Bipartisan legislation has been introduced in both the U.S. House and Senate related to per- and polyfluoroalkyl substances (PFAS) contaminants, including perfluorooctanoic acid (PFOA) and perfluorooctane sulfonate (PFOS).
In the House of Representatives, the Protect Drinking Water from PFAS Act of 2019, H.R. 2377, would require the U.S. Environmental Protection Agency (USEPA) to set an enforceable, nationwide primary drinking water standard for PFAS. The proposed legislation directs USEPA to publish a maximum contaminant level goal and promulgate a national primary drinking water regulation for total PFAS.
“PFAS contamination is one of the greatest public health crises of our time. This bill directs EPA to at long last take that crisis seriously, and set a strong, binding nationwide drinking water standard,” said New Jersey Representative Frank Pallone, Jr, Chairman of the Energy and Commerce Committee. “Americans deserve to know their drinking water is safe.”
In the Senate, the PFAS Accountability Act was proposed in mid-May. The legislation would hold federal agencies accountable for addressing contamination related to PFAS at military bases across the country. It bill was reintroduced just days after the release of a report that indicates 19 million people in 43 states have been exposed to PFAS-contaminated water. The PFAS Accountability Act sets clear deadlines and reporting requirements for cleaning up PFAS contamination at federal facilities across the country, including active and decommissioned military bases, and mandates greater transparency. It also calls on federal facilities, including military and National Guard installations, to expedite cooperative agreements with States to address PFAS contamination. These agreements commit the federal government to take specific actions and enable states and local communities to be reimbursed for costs incurred to address PFAS contamination.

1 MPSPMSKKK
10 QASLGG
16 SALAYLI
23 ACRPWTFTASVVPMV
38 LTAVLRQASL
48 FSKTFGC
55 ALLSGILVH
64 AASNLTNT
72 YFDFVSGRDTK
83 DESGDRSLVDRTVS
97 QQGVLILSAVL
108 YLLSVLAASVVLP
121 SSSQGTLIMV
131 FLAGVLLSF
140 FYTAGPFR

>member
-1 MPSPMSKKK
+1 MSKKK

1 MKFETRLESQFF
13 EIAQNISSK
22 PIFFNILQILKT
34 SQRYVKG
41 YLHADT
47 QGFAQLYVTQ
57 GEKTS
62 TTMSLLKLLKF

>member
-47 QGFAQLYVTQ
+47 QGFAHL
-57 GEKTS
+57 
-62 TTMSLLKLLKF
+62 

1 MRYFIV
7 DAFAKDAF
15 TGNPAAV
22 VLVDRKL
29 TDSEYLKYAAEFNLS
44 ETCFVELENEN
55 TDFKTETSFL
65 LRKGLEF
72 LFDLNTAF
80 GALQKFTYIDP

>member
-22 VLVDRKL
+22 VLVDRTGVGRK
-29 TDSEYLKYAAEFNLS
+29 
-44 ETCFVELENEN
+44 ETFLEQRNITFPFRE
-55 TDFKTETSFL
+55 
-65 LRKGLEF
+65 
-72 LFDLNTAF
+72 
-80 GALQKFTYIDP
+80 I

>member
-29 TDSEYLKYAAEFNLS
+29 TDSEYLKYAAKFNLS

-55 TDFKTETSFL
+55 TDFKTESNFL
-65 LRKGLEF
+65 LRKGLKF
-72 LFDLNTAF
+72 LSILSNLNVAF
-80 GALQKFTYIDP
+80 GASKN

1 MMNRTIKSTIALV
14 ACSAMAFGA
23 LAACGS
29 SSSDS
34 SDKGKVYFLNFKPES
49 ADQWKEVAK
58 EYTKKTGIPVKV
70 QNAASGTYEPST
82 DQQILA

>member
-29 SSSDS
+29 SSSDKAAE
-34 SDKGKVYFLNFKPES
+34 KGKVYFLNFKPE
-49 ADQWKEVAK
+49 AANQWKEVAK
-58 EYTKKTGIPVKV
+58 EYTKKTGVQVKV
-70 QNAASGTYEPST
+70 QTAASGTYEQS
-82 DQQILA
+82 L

“The potential health effects related to PFAS exposure are alarming, which underscores the urgent need to implement a coordinated federal and state response effort to clean up dangerous contamination from these materials as soon as possible,” said New Hampshire Senator Jeanne Shaheen. “The PFAS Accountability Act will ensure accountability and transparency in protecting the health and safety of our drinking water. Remediation is a critical component to combating water contamination, which makes this bill so important in our strategy to end PFAS exposure.”
Both bills will be considered over the upcoming weeks.